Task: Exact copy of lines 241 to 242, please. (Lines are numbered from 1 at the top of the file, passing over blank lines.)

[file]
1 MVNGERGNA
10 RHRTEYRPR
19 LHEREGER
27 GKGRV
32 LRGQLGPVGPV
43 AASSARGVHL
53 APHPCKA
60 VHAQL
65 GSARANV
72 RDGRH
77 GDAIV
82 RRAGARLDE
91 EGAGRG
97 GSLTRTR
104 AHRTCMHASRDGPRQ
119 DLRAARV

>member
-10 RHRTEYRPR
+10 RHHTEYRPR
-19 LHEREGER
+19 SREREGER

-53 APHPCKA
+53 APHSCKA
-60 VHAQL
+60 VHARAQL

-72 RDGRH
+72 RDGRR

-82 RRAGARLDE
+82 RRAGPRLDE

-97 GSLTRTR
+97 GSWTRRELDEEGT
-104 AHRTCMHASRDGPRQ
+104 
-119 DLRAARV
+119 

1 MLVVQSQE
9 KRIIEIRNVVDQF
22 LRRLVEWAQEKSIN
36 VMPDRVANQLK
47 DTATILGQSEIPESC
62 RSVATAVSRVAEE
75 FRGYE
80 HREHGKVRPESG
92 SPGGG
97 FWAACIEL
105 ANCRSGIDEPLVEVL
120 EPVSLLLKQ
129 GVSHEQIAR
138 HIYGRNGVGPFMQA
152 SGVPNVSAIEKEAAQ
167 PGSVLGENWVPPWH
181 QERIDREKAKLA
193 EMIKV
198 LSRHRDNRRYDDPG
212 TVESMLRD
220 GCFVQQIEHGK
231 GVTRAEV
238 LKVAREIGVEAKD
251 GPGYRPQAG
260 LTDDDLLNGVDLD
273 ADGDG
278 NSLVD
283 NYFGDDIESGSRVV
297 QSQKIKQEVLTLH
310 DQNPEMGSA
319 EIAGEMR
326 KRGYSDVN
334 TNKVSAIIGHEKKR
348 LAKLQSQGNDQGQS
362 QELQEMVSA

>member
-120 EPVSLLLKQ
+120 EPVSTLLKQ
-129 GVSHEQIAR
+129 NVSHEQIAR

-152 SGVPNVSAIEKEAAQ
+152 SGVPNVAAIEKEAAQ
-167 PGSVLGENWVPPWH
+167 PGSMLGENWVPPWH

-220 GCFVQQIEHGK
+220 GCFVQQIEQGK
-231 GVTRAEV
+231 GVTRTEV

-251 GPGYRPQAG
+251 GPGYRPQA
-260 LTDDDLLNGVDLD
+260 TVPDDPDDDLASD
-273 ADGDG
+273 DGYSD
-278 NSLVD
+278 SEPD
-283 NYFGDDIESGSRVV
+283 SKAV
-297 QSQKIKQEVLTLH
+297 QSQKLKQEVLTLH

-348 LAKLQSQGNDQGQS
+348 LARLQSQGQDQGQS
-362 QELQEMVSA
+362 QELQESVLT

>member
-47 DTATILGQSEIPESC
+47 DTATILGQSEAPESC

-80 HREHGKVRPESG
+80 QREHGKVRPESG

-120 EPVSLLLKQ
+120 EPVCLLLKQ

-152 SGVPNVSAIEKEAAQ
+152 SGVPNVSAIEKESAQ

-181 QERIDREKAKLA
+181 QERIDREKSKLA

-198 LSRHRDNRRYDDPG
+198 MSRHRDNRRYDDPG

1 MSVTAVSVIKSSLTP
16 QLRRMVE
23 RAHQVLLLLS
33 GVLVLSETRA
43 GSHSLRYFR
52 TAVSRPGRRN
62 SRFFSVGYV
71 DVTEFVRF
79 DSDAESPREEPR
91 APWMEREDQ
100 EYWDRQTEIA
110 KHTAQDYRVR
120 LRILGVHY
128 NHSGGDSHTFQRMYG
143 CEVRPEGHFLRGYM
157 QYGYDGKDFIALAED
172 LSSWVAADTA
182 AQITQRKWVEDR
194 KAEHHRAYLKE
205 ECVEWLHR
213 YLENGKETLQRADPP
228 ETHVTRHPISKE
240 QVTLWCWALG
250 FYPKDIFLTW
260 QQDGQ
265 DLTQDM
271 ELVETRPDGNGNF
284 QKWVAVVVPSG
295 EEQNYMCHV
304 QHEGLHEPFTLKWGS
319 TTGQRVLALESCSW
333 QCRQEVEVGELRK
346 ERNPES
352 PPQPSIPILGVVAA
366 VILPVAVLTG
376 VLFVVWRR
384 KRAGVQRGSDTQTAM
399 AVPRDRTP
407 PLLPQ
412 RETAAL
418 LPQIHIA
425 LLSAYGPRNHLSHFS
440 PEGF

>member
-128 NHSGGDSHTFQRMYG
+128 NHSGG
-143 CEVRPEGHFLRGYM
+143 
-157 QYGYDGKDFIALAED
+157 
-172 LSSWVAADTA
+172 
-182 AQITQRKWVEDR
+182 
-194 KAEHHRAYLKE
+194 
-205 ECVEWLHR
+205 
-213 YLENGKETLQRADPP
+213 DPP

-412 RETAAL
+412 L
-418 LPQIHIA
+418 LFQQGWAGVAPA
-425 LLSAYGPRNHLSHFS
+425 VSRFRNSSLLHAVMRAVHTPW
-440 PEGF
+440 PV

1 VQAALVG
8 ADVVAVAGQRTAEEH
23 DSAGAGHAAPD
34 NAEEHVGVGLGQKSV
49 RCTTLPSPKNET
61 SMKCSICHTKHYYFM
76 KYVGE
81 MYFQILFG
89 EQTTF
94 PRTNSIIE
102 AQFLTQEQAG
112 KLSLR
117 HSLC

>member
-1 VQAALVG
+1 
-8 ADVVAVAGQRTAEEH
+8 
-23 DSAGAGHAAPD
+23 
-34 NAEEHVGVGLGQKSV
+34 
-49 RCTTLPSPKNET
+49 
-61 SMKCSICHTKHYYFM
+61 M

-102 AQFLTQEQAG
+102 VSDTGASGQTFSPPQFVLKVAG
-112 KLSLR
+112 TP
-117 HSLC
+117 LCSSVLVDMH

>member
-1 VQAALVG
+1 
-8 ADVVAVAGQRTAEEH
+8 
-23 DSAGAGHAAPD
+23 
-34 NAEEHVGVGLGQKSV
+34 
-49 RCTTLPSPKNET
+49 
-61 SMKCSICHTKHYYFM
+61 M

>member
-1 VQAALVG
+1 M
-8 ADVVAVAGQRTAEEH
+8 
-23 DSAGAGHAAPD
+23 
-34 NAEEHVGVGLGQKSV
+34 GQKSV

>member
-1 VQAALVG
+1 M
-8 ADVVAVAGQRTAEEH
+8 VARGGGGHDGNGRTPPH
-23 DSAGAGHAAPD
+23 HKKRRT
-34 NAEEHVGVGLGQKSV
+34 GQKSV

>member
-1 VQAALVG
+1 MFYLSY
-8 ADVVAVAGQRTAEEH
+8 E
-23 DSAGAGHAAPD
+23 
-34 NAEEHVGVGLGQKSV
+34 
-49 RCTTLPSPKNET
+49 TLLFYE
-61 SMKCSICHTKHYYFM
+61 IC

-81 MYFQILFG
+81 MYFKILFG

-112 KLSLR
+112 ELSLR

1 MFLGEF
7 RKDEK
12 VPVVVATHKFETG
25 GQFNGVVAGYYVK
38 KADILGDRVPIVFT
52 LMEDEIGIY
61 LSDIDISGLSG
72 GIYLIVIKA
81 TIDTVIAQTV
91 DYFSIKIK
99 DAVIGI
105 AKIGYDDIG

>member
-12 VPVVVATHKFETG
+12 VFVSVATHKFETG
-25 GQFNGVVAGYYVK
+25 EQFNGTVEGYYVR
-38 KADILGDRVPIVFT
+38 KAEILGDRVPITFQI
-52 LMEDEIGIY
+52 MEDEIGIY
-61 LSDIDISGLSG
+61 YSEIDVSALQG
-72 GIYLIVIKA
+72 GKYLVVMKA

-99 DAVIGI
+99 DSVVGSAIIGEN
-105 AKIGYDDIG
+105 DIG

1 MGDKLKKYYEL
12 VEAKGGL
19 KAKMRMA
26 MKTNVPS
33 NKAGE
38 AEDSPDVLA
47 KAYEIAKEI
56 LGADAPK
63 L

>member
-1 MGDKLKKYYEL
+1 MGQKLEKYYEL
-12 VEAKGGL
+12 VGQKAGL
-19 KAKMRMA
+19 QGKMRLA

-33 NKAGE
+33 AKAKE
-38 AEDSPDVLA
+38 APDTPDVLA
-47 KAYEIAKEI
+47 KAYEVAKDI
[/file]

+23 HKKRRT
-34 NAEEHVGVGLGQKSV